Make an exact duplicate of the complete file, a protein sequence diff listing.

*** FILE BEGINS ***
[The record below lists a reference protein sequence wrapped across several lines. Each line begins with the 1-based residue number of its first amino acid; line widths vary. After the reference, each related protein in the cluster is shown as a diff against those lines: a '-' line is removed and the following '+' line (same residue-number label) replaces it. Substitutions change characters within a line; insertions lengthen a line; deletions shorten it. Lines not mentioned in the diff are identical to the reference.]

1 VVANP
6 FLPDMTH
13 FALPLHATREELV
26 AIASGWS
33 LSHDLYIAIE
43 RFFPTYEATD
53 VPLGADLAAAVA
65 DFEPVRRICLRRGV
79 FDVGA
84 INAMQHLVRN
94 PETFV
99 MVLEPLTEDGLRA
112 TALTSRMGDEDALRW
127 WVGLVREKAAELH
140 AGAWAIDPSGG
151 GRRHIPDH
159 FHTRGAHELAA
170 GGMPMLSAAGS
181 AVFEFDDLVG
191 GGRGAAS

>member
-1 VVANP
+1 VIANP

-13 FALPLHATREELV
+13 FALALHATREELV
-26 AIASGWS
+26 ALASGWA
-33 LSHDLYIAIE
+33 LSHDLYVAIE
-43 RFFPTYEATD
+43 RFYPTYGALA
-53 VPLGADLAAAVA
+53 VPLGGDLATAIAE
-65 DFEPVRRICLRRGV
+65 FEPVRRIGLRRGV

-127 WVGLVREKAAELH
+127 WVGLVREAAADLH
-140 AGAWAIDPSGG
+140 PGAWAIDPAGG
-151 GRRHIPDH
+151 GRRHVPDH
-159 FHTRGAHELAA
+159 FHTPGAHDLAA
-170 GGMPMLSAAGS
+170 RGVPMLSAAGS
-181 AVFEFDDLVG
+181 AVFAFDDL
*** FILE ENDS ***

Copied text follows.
[The record below lists a reference protein sequence wrapped across several lines. Each line begins with the 1-based residue number of its first amino acid; line widths vary. After the reference, each related protein in the cluster is shown as a diff against those lines: a '-' line is removed and the following '+' line (same residue-number label) replaces it. Substitutions change characters within a line; insertions lengthen a line; deletions shorten it. Lines not mentioned in the diff are identical to the reference.]

1 VVANP
6 FLPDMTH
13 FALPLHATREELV
26 AIASGWS
33 LSHDLYIAIE
43 RFFPTYEATD
53 VPLGADLAAAVA
65 DFEPVRRICLRRGV
79 FDVGA
84 INAMQHLVRN
94 PETFV
99 MVLEPLTEDGLRA
112 TALTSRMGDEDALRW
127 WVGLVREKAAELH
140 AGAWAIDPSGG
151 GRRHIPDH
159 FHTRGAHELAA
170 GGMPMLSAAGS
181 AVFEFDDLVG
191 GGRGAAS

>member
-1 VVANP
+1 VIANP

-13 FALPLHATREELV
+13 FALALHATREELV
-26 AIASGWS
+26 ALASGWA
-33 LSHDLYIAIE
+33 LSHDLYVAIE
-43 RFFPTYEATD
+43 RFYPTYGALA
-53 VPLGADLAAAVA
+53 VPLGGDLATAIAE
-65 DFEPVRRICLRRGV
+65 FEPVRRIGLRRGV

-127 WVGLVREKAAELH
+127 WVGLVREAAADLH
-140 AGAWAIDPSGG
+140 PGAWAIDPAGG
-151 GRRHIPDH
+151 GRRHVPDH
-159 FHTRGAHELAA
+159 FHTPGAHDLAA
-170 GGMPMLSAAGS
+170 RGVPMLSAAGS
-181 AVFEFDDLVG
+181 AVFAFDDL